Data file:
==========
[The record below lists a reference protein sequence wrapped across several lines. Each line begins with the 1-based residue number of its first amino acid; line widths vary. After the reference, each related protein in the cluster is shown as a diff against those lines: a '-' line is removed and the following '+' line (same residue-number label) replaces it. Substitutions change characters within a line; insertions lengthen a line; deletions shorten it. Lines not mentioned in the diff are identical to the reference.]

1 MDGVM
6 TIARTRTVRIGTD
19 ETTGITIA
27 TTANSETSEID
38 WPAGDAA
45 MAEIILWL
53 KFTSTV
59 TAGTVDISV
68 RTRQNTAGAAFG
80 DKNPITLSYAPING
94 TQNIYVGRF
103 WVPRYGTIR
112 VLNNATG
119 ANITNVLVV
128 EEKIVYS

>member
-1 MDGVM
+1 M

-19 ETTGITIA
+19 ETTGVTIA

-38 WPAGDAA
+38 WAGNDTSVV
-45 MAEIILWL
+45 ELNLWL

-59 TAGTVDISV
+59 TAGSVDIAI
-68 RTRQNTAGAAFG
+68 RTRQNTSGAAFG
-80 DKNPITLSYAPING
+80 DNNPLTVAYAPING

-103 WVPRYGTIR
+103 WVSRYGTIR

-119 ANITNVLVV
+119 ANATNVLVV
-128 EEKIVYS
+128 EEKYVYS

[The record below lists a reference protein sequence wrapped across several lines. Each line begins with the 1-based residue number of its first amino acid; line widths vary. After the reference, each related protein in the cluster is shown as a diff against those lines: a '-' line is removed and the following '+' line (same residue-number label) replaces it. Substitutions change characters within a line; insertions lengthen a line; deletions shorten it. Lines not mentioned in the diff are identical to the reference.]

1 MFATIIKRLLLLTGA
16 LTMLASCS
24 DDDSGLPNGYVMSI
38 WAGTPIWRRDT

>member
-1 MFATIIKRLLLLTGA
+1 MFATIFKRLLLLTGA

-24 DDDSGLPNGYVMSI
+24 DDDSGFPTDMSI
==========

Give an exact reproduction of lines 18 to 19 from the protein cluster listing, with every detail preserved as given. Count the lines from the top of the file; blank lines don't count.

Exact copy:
-1 MDGVM
+1 M